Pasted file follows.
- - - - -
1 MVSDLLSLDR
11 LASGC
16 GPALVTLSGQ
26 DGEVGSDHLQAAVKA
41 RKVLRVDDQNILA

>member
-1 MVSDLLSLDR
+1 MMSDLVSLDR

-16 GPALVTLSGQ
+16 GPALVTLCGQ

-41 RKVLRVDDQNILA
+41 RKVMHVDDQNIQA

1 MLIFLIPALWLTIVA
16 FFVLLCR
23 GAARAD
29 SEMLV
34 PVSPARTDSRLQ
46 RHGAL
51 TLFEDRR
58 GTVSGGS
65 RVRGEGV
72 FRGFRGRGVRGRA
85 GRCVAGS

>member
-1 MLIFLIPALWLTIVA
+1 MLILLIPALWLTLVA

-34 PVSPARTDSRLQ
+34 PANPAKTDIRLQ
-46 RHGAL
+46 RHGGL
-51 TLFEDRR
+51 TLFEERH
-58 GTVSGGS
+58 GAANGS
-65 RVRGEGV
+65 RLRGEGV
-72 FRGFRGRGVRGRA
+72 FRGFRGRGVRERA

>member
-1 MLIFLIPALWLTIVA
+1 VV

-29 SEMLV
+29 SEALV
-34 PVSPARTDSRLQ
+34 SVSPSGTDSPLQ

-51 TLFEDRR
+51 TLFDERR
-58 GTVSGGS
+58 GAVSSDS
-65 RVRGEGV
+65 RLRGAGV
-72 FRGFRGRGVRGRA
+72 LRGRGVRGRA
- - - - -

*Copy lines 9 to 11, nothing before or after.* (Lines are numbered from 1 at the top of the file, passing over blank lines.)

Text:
-16 GPALVTLSGQ
+16 GPALVTLCGQ

-41 RKVLRVDDQNILA